Alright. I’m coming out of hibernation for this one. I have a lot of mixed feelings regarding this issue. If you aren’t in the loop yet, a couple of days ago the US House of Representatives passed a bill which would stop states from requiring genetically engineered (GE) food to be labeled as such. As readers of the blog will know, I’m a scientist, not a legal scholar. I haven’t read the entire bill (just like most of the representatives who voted on it). That being said, I figure if politicians are allowed to make woefully misinformed decisions on laws regarding scientific issues, I’m at least allowed to register an opinion on their job right?
My reactions are complicated, and they come from the viewpoint of an informed scientist and someone who leans libertarian, politically.
I. States’ Rights
Contrary to what most people might expect of me, my initial reaction was a little bit of disappointment. In my view, centralized and overgrown government is a threat to individual liberties in this country. We are a republic of states, and I therefore support the rights of states to make decisions and essentially govern themselves. That being said, I’m not a hard ass on this topic, I know there are certain things that ought to be centralized. However, whenever I hear that states have been prevented from making any decision for themselves, it means that the federal government is tugging the leash tighter.
On the other hand, in this case, the federal government is preventing the states from imposing more rules and limitations on people. Regardless of whether it is a state or federal law, I’m against it if it isn’t absolutely necessary. There’s no need to legislate my comfort. In my view, the government should ensure the safety, freedom and equality of all persons. A law which forces all GMO foods to be labeled as GMO foods serves none of these purposes, and indeed it infringes on freedoms. Now I know some people might argue that GMO foods are dangerous so an anti-GMO bill would actually be ensuring people’s safety. First of all, those people are grossly misinformed. Not only are they grossly misinformed, but they have almost definitely been shown the multitude of studies on GMO safety and chosen instead to march ahead with their worldview to get away from the cognitive dissonance related with being shown the truth. This puts them on the same level as people against vaccines or gay marriage or cannabis. Second of all, even though this is not a post about GMO safety (maybe another time!), I will briefly entertain that argument, leaving aside the more complex studies and addressing it superficially.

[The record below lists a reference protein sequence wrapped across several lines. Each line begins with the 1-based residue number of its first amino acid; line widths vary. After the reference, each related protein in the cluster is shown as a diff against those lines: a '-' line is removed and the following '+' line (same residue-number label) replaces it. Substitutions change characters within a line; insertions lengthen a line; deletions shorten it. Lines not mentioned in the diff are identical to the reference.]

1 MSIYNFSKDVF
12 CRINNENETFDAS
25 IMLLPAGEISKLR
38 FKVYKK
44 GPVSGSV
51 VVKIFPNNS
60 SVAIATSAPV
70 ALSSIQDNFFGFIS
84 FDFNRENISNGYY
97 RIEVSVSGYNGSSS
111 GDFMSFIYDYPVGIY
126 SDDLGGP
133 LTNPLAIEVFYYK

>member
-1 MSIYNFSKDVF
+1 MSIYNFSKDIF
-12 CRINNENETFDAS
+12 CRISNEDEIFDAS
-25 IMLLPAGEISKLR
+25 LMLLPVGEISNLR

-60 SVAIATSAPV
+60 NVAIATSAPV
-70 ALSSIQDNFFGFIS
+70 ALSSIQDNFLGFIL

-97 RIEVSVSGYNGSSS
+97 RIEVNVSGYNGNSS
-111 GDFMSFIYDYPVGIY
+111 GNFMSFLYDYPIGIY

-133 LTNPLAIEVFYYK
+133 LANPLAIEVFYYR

II. Broad Non-specific Laws
GMO is obviously a pretty big buzz acronym of late, but really it’s kind of a silly name. Genetically Modified Organisms. The most literal reading of the term implies that it refers to all living things which have had their genetic material modified…ever. Technically, this includes every food crop humans have ever cultivated. The corn, the tomatoes, the rice, and almost every plant we eat has been selectively bred in the past by centuries of farmers selecting for larger fruits or faster growth or pest resistance, etc. If we were to require labeling on all organisms which had ever been genetically modified, well that would be every single plant product in the store. This is obviously too broad to offer anyone the knowledge they need if they want to avoid what they think of as GMOs (although as I’ve insinuated, what many people think of as a GMO is a much narrower idea than what GMOs really are). You can already see how a law like that could easily be abused to obsolescence.